Researchers in the Oregon State University College of Science have developed a dual-purpose catalyst that purifies herbicide-tainted water while also producing hydrogen.
The project, which included researchers from the OSU College of Engineering and HP Inc. is important because water pollution is a major global challenge, and hydrogen is a clean, renewable fuel.
Findings of the study, which explored photoactive catalysts, were published today in the journal ACS Catalysis.
“We can combine oxidation and reduction into a single process to achieve an efficient photocatalytic system,” OSU’s Kyriakos Stylianou said. “Oxidation happens via a photodegradation reaction, and reduction through a hydrogen evolution reaction.”
A catalyst is a substance that increases the rate of a chemical reaction without itself undergoing any permanent chemical change.
Photocatalysts are materials that absorb light to reach a higher energy level and can use that energy to break down organic contaminants through oxidation. Among photocatalysts’ many applications are self-cleaning coatings for stain- and odor-resistant walls, floors, ceilings and furniture.
Stylianou, assistant professor of chemistry, led the study, which involved titanium dioxide photocatalysts derived from a metal-organic framework, or MOF.
Made up of positively charged metal ions surrounded by organic “linker” molecules, MOFs are crystalline, porous materials with tunable structural properties and nanosized pores. They can be designed with a variety of components that determine the MOF’s properties.
Upon MOFs’ calcination – high heating without melting – semiconducting materials like titanium dioxide can be generated. Titanium dioxide is the most commonly used photocatalyst, and it’s found in the minerals anatase, rutile and brookite.
Stylianou and collaborators including Líney Árnadóttir of the OSU College of Engineering and William Stickle of HP discovered that anatase doped with nitrogen and sulfur was the best “two birds, one stone” photocatalyst for simultaneously producing hydrogen and degrading the heavily used herbicide glyphosate.
Glyphosate, also known as N-phosphonomethyl glycine or PMG, has been widely sprayed on agricultural fields over the last 50 years since first appearing on the market under the trade name Roundup.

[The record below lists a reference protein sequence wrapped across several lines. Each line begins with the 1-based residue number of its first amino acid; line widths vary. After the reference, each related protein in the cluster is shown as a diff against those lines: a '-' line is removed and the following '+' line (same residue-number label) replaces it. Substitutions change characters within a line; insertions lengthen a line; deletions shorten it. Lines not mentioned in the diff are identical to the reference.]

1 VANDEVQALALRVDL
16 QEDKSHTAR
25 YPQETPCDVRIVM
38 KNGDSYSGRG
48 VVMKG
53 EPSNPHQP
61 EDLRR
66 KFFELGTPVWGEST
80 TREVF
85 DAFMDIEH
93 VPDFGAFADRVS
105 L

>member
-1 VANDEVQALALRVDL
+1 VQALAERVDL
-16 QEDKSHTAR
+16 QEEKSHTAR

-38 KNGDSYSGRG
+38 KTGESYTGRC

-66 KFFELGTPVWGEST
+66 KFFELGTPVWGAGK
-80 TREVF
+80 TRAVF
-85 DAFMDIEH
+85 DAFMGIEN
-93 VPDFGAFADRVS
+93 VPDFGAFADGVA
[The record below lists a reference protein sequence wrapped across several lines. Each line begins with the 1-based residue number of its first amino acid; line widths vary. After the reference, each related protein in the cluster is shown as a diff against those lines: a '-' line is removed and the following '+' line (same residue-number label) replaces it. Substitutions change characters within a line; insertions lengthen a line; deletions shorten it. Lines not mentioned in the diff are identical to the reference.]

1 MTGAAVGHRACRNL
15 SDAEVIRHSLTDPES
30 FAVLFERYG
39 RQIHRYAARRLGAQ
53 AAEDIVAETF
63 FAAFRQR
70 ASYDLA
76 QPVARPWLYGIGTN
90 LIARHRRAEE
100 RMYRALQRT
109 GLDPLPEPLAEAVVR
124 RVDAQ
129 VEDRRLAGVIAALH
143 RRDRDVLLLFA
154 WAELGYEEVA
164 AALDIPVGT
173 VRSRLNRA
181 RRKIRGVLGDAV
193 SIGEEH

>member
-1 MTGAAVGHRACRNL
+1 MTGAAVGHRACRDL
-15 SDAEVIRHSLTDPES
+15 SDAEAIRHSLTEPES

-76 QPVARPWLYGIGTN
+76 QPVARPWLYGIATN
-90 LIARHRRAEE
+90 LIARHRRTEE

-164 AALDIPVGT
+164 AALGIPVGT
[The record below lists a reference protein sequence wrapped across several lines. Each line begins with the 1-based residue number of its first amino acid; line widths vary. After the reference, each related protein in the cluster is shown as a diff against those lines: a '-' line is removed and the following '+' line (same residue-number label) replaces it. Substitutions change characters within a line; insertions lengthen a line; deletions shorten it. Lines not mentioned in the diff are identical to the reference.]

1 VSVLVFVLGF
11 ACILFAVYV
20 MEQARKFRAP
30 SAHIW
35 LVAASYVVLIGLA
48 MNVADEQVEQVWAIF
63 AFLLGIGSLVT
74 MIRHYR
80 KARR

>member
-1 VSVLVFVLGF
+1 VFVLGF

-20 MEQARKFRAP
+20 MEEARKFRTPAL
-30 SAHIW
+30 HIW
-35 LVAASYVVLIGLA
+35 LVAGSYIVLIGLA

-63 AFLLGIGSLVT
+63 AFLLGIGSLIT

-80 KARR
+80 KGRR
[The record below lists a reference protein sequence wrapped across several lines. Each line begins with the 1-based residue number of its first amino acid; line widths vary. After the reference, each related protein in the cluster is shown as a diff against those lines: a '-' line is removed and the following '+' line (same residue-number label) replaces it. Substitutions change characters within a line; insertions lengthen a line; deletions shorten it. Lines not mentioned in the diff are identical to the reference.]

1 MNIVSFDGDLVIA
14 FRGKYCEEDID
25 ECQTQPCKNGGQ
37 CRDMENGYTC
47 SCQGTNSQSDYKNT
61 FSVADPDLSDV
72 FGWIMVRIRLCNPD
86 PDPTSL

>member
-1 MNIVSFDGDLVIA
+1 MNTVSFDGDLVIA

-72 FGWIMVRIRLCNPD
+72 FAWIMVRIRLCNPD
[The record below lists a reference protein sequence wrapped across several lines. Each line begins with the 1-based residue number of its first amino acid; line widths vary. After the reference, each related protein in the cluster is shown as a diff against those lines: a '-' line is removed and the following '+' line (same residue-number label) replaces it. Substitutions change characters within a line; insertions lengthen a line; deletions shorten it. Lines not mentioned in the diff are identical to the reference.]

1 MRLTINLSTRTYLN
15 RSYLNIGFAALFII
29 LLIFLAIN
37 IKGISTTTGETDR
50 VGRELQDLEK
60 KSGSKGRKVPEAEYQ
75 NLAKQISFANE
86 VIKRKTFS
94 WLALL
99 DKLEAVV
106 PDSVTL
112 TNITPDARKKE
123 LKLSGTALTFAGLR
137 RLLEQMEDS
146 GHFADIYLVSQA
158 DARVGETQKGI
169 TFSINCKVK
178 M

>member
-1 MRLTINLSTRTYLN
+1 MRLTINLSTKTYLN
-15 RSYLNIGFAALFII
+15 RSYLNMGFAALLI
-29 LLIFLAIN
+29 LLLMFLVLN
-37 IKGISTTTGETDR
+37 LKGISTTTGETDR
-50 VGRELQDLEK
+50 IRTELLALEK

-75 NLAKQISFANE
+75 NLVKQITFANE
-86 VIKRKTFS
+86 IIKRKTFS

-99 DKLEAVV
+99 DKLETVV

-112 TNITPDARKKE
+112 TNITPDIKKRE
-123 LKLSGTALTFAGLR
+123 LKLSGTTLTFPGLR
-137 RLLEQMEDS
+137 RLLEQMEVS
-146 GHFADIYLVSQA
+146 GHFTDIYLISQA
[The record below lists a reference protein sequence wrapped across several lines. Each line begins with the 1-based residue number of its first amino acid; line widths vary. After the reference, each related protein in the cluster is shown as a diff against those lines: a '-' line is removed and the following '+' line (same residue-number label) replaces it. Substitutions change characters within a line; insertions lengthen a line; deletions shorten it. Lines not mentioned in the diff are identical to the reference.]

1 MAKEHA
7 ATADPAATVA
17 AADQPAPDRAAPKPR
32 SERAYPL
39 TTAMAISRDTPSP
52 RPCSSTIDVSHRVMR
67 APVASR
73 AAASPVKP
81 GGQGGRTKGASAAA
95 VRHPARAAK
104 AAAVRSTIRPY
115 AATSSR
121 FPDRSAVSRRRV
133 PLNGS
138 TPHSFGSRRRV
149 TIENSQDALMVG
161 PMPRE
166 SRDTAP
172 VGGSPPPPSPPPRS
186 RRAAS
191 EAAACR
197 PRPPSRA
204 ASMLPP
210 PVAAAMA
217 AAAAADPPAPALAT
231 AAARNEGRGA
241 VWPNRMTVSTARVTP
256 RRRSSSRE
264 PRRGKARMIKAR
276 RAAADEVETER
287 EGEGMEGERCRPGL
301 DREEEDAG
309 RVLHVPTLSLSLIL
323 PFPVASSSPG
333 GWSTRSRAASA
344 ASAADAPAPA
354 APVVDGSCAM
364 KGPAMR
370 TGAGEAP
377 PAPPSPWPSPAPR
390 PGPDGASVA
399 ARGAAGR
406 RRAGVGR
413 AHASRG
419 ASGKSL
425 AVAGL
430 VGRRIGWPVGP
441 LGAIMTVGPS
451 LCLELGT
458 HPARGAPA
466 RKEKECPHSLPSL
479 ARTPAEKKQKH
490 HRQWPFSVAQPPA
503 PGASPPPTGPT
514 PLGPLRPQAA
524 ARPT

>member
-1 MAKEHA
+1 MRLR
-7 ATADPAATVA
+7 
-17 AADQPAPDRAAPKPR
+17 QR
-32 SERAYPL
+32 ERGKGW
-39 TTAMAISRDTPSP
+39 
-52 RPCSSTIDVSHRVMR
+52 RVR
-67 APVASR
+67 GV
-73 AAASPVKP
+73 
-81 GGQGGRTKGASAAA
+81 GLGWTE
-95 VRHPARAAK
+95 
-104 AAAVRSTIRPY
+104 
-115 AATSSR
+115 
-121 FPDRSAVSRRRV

“Only a small percentage of the total amount of PMG applied is taken up by crops, and the rest reaches the environment,” Stylianou said. “That causes concerns regarding the leaching of PMG into soil and groundwater, as well it should – contaminated water can be detrimental to the health of every living thing on the planet. And herbicides leaching into water channels are a primary cause of water pollution.”
Among an array of compounds in which hydrogen is found, water is the most common, and producing hydrogen by splitting water via photocatalysis is cleaner and more sustainable than the conventional method of deriving hydrogen – from natural gas via a carbon-dioxide-producing process known as methane-steam reforming.
Hydrogen serves many scientific and industrial purposes in addition to its energy-related roles. It’s used in fuel cells for cars, in the manufacture of many chemicals including ammonia, in the refining of metals and in the production of plastics.
“Water is a rich hydrogen source, and photocatalysis is a way of tapping into the Earth’s abundant solar energy for hydrogen production and environmental remediation,” Stylianou said. “We are showing that through photocatalysis, it is possible to produce a renewable fuel while removing organic pollutants, or converting them into useful products.”
The collaboration that included graduate student Emmanuel Musa, postdoctoral researcher Sumandeep Kaur and students Trenton Gallagher and Thao Mi Anthony also tested its photocatalyst against water tainted by two other often-used herbicides, glufosinate ammonium and 2,4-dichlorophenoxyacetic acid. It worked on water containing them as well – even water with those two compounds plus PMG.